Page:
The oars barely clear the puddles, the slides rocket into the stern on each recovery, the blades seem to hesitate for weeks above the water and then thrash in with all the grace of a drunken spider doing a belly flop. It's one of those days. "Can you believe this?" you ask your trusty dog perched in the bow of your launch. You've already tried every drill in the book, you've cajoled, you've cursed, you've thrown your megaphone. A couple of them in each boat look like they've given it up long ago. Nothing left to do but let them take it on in. If only we weren't four miles from the boathouse.
But wait, you think. I know what'll shake them up.
"Weigh enough. Let's pull the boats together." The oarsmen grimace and sullenly sip at their water. You notice, not for the first time, how similar their suckling is to the way your ten-month old sucks on a bottle.
"Who's switching coach?" the coxswain asks eagerly.
"Peterson and..." Suddenly, genius strikes. "...And this!" You reach down into the paper bag next to your feet and extract a Twinkie from the lunch you never ate. "Yes. Peterson, in the launch. Twinkie, five seat."
The boats start up again, the Twinkie perched delicately on the five seat. Peterson, furious, head bent down, hunched in your launch's bow with the dog.
"On this one." The eights start to pick up speed. Despite its ungainly rhythm, the shell with eight men rowing surges forward. Of course.
But hold on here, the Twinkie is hanging in there. The seven men are straining, it's no thing of beauty, but their shell has moved back. And taken a seat. Two seats. They're going through. By god, they are. They're taking a full length. The Twinkie has done it!
Every coach's dream? Rower's nightmare?
A story to this effect has been going around rowing circles for years. I can recall one zealous assistant coach at a selection camp in 1983 who swore that she could replace a certain oarswoman with any household appliance -- toaster, blender, or waffle iron -- and the boat would go faster. We nicknamed this coach "General Electric," but she never made good on her threat. Has it been done? And with a Twinkie?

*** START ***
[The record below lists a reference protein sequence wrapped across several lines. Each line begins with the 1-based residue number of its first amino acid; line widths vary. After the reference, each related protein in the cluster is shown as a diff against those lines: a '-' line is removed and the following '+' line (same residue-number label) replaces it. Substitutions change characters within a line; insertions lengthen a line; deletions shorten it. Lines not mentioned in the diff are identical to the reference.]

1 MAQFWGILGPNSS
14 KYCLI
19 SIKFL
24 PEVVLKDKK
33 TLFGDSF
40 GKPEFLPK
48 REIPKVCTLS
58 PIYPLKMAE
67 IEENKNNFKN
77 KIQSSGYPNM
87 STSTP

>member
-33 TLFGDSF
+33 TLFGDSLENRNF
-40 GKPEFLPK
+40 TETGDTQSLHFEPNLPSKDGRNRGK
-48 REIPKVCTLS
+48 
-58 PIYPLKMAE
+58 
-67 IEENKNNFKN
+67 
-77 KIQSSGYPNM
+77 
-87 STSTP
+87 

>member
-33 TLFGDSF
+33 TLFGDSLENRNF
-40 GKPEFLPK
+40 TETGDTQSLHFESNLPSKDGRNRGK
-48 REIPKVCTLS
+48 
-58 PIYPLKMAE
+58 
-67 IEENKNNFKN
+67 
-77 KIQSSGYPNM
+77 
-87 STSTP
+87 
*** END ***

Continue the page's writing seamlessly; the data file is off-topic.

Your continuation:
I started asking people if they had heard this story. Many have; some swear it is true. "A friend of mine was in the boat it happened to," is an assertion I've heard quite a few times. When pressed -- Which friend? Where did he row? Who was her coach? -- No one can quite remember.
Until I got to Steve Wagner, that is. Steve Wagner. Head men's coach at Rutgers. Program director at Craftsbury Sculling Center. All-American nice guy. College coach of three of the oarsmen in the 1994 World Champion men's eight at Indy. Twinkie racer?
Several people pointed me in his direction. One friend cautioned, "I don't know, it might have been a ham sandwich. But I'm pretty sure that Steve has done this." I called him up.
"Yeah, I admit it. I have done that," Steve ventured a bit hesitantly. "Actually it was a spark plug, though. I was really mad at some freshmen I was coaching at F.I.T. back in the late seventies. And I just looked down, saw the spark plug, and said, "I'll bet this spark plug could pull harder than you are right now."
Like many of the great discoverers (Edison and Newton come to mind), a happy accident set a whole chain of events in motion. There just happened to be a spark plug rolling around in the bottom of his launch? Fate or divine inspiration? You decide.
Ever the coach, I was curious about the results. Did the spark plug actually win? And by how much?
You bet it did. If a coach knows what's going on in his crew and can see that one guy isn't pulling, getting that extra weight out of there can make a huge difference.
Steve warmed to his tale, "In fact I've never had a piece of fruit or a sandwich lose. It was a great eye-opener for those freshmen. It taught them one of rowing's most valuable lessons, that everyone counts. Nobody can get a free ride." His soft chuckle came over the phone line. "I haven't done that in years," he added wistfully. "But it sure does wake people up."
One last question, Steve. "Ever use a Twinkie?" Visions of massive endorsements and sponsorships by Hostess danced through my mind.
"Nope. Peanut butter and jelly was my favorite."
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